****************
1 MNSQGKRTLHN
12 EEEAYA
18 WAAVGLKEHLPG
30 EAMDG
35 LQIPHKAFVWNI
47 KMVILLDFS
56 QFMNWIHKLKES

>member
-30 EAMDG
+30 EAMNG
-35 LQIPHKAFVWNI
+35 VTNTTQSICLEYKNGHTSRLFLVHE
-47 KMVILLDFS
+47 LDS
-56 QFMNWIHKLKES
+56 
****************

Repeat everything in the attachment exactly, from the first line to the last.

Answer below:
1 MNSQGKRTLHN
12 EEEAYA
18 WAAVGLKEHLPG
30 EAMDG
35 LQIPHKAFVWNI
47 KMVILLDFS
56 QFMNWIHKLKES

>member
-30 EAMDG
+30 EAMNG
-35 LQIPHKAFVWNI
+35 VTNTTQSICLEYKNGHTSRLFLVHE
-47 KMVILLDFS
+47 LDS
-56 QFMNWIHKLKES
+56 